Star Power: Mosley-Vargas Preview

BY Phil Woolever ON February 24, 2006
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Of the many big fights lined up in what so far has been a banner year for professional boxing, Shane Mosley against Fernando Vargas at Mandalay Bay in Las Vegas tonight is perhaps the biggest attraction of the blossoming bunch.

While Vargas versus Mosley will be one of those events that brings out the beautiful people, there isn’t any certainty that these enduring entertainers will combine styles and shots in a spectacular manner. In fact, it’s just as likely the boys will put on a skillful but anti-climactic clinic on how not to lose.

Then again, it could very well be one of the best beat-downs Vegas has seen in over a month. That would be maintaining quite a standard, considering Manny Pacquiao – Erik Morales II happened just up the street a few weeks ago.

While a level of sustained fury equal to that 130 pound epic is unlikely, if junior middleweights Mosley, 41-4 (35), and Vargas, 26-2 (22), throw with abandon, the result could be even more dramatic, considering the star power involved.

Everything about the promotion has been first-class up to this point, in another showcase in which both men behaved like gentlemen.

“I’ve always had total respect for Fernando,” said Mosley. “I’ve watched him throughout his career and I’ve admired his heart and his courage. He never gives up and he always gives 100%. That’s why I believe its going to be a great fight.”

“I’m really excited about this fight,” echoed Vargas. “Shane Mosley is a great fighter. I respect Shane. I like Shane. Every time I’ve seen him it’s been nothing but love. But come the twenty-fifth, there’s no friends in this game.”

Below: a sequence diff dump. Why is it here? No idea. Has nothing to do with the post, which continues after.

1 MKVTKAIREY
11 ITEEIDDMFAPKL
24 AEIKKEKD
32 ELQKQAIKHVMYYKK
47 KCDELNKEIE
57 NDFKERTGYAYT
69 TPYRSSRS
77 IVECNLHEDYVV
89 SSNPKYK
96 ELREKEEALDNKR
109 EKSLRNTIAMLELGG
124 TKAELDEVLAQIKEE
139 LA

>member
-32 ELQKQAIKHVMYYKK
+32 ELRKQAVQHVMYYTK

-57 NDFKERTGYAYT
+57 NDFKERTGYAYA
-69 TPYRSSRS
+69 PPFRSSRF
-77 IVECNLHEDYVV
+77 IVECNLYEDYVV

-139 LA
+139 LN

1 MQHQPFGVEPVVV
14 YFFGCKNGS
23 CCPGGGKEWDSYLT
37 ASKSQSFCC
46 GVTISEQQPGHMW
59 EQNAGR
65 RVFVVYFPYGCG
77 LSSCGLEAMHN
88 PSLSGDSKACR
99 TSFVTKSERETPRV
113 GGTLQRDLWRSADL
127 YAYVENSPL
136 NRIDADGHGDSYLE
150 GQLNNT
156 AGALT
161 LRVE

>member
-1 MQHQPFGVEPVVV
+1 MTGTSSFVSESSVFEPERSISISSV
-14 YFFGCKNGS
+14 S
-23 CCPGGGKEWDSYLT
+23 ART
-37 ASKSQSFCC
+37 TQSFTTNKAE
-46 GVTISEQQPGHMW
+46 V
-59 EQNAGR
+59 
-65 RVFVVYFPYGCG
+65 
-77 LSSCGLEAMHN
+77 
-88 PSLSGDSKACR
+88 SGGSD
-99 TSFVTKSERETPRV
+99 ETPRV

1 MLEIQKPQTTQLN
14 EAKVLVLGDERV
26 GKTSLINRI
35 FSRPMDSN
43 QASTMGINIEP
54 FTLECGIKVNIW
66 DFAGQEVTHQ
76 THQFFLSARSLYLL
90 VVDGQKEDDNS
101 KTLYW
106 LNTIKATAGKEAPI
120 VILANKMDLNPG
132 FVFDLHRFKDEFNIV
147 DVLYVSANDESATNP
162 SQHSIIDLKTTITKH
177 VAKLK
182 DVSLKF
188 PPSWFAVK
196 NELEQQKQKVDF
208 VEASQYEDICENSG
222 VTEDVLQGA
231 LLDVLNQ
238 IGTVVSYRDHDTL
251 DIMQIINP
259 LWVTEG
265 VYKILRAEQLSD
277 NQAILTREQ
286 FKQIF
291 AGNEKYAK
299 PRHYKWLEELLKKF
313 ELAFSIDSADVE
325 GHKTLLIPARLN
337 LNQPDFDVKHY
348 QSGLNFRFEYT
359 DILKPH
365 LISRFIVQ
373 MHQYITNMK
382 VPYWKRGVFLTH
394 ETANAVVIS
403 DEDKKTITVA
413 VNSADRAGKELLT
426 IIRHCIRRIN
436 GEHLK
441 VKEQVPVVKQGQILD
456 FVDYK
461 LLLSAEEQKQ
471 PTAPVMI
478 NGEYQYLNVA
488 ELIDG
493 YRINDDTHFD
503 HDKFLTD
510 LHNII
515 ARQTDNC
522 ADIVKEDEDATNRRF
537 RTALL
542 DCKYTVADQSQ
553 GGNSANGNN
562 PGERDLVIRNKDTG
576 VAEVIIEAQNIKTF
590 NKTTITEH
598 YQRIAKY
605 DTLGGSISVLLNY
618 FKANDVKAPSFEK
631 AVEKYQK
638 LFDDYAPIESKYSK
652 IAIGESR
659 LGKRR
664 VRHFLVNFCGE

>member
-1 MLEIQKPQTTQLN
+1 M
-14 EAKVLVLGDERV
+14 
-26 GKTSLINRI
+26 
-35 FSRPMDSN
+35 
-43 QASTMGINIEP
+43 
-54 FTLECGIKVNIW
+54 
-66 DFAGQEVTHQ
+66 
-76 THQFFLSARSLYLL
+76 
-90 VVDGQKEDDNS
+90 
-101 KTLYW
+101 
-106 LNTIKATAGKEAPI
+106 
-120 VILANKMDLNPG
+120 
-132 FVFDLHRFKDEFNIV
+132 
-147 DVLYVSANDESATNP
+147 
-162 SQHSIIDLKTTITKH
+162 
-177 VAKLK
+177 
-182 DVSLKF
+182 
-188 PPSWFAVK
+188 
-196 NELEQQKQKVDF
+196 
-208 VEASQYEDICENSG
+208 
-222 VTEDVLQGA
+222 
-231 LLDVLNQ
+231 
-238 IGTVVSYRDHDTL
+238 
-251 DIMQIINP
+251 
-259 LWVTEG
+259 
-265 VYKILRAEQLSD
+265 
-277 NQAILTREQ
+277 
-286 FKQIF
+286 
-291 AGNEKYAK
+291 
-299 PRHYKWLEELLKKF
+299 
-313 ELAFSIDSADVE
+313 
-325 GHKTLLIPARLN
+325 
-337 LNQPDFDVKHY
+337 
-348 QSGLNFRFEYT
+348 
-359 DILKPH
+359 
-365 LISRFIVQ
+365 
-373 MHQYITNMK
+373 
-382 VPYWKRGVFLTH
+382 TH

Now, if the gentlemen will just pound the crap out of each other, almost everybody watching will really be happy. But don’t count on that big leather-swapping scenario. The odds of one guy coming out way ahead are substantial, but this pairing doesn’t look anything like the type that unfolds as a give-and-take war of attrition.

At this point all our totally fallible signs point to Mosley winning by a comfortable margin. Style-wise, the 34-year-old Mosley seems to have more of his basic strengths intact.

By the time we get to Vegas, the Fates will be whispering for the naturally bigger Vargas by knockout, loud.

This is one of those fights, ala James Toney – Evander Holyfield, that figures to point to an obvious winner, but only once they’ve come to the scratch line. Weigh-ins don’t always offer the clearest clues. Every once in a while, it all becomes conking crystal clear during the walk into the arena. Some last second wagers made after watching fighters enter the ring have benefited from that intangible vibe. Such scenes are what the pinnacle is all about.

The principles are certainly both fan favorites. Either could still possess enough skill to up the ante in categories of both Fight and Fighter of the Year for 2006.

Personal observation of each highly likeable contestant make this one of those matchups that one can’t wait to see, but where you hate to see either guy lose. We got no problem with classic draws in a case like this.

In the trivia department, it’s probably the biggest fight in which the co-stars have each fought the promoter. Looking at Oscar De La Hoya as the common denominator, one would have to pick Mosley to win, but this fight is nowhere near that simple. That’s not to say it couldn’t be.

Mosley’s statements regarding Vargas being unprepared for Mosley’s strength rang logical, confident, and true. If they wrestle inside, the 28-year-old Vargas’s back could give out, or get wrenched in some new direction.